It was quite cheering to note, as I drove over here this morning, that the temperature was in double figures – O.K. only ten degrees, but a lot better than many mornings earlier this year!! The change in wind direction to a brisk southerly is also most welcome and bodes well for spring migration.
Chiffchaff have been singing here for a few weeks, but I heard my first willow warbler near the Ivy North Hide today. The Woodland Hide still boasts a number of brambling, but surely it can’t be much longer before they head off north-east to their breeding grounds in Scandinavia. Also on patrol outside this hide, some fifteen or more lesser redpoll were feeding on the niger seed, either directly from the feeders or on the large mass of seed on the ground around the feeders. I can remember, not that long ago, when it was a special treat to bump into a small flock or even just a couple of lesser redpoll in the New Forest. In the last five or so years the numbers of these birds have increased tremendously and I know people who regularly see them in their garden. Whether it’s just one of those natural cycles or the fact that the provision of more acceptable food has encouraged them into gardens, and wildlife reserves, is a matter of conjecture. Whatever the reason its grand to see them and at this time of year the males are looking particularly smart. I managed to get this picture of one away from the feeders, in a more natural looking setting.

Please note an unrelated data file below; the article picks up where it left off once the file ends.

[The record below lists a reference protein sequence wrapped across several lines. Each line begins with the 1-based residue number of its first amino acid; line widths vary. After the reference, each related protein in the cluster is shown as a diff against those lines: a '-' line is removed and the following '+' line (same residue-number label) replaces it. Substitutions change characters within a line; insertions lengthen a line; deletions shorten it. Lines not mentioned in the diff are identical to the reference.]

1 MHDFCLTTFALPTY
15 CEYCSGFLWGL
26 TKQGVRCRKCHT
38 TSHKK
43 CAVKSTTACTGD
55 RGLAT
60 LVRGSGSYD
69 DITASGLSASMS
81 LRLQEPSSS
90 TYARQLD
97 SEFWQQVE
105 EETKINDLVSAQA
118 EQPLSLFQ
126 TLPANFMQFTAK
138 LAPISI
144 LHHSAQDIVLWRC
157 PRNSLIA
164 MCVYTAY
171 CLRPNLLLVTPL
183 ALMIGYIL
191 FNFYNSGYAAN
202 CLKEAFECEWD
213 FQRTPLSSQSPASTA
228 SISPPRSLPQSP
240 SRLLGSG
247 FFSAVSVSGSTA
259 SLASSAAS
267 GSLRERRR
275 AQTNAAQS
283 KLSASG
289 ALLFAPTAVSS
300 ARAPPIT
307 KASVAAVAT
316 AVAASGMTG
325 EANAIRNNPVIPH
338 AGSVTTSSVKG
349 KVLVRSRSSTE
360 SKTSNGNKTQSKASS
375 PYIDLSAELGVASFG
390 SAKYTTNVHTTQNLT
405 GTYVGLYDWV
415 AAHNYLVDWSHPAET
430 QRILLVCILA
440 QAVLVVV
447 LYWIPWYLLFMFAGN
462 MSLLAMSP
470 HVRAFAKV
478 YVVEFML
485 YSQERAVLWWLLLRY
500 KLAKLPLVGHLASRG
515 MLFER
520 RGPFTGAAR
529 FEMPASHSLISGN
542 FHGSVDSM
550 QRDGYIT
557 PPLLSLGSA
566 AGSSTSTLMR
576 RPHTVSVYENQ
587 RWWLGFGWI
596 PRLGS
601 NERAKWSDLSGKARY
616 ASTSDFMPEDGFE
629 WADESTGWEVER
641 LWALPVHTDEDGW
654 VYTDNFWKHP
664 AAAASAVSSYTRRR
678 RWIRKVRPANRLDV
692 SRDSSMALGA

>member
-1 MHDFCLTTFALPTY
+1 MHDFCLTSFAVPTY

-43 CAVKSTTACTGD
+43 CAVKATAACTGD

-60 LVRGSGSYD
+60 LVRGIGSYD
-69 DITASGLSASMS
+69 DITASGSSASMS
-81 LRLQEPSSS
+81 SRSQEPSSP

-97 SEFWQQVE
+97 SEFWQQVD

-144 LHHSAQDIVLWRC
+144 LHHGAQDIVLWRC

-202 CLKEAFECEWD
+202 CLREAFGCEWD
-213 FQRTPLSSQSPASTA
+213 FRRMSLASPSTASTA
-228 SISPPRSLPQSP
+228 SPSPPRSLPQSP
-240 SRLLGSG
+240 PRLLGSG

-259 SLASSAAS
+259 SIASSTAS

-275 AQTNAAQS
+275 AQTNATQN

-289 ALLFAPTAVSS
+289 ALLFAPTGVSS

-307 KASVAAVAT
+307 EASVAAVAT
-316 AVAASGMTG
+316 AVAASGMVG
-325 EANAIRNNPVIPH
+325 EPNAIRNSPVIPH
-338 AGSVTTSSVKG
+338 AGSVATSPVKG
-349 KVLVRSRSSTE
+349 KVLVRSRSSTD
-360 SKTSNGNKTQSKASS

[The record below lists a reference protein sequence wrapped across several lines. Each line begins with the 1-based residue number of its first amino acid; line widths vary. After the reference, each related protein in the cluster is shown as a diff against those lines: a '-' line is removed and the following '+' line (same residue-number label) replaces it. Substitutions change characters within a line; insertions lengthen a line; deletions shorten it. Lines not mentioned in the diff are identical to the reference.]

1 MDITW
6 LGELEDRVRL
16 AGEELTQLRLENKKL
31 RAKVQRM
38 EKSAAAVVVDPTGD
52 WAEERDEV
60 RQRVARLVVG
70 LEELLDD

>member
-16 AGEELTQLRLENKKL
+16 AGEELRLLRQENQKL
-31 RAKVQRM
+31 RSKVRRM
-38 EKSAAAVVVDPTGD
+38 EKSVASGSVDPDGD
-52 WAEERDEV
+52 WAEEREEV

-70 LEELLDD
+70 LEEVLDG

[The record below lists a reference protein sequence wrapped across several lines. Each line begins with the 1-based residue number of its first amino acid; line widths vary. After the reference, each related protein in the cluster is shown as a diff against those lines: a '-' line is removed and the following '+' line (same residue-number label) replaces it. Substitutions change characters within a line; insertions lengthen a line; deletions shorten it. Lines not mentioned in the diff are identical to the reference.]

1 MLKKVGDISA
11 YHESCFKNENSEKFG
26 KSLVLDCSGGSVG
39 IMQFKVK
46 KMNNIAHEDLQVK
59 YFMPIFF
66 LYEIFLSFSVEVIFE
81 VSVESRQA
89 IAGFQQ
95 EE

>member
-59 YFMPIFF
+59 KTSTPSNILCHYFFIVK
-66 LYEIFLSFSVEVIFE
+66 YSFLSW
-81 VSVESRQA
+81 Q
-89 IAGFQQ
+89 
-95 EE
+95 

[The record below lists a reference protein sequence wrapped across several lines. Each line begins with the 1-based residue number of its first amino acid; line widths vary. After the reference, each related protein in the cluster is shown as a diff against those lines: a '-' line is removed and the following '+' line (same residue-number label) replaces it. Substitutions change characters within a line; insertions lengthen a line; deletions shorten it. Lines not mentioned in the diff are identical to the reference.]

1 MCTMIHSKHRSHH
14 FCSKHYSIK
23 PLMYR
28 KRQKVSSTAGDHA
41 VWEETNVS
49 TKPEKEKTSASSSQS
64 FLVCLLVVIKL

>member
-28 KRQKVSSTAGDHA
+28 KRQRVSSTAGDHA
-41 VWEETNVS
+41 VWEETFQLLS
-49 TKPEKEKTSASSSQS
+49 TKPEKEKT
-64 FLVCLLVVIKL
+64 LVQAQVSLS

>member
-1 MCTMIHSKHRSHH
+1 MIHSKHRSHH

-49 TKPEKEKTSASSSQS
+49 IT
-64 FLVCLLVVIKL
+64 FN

The sharp eyed will have noticed that this bird carries a ring on its leg, probably put there by one of our local ringers. Information from these ringing studies helps to give us a picture of the numbers of birds and how long they live and stop with us. At this time of year, with the breeding season starting, ringing activities are suspended and one of my tasks today was to bring in the now almost empty feeders that had been put out to attract birds to the ringing area I couldn’t resist this picture, of a siskin, the last bird to use this feeder before I took it away.
Fortunately, he won’t have too far to fly to find our other, well topped-up niger seed feeders on the reserve.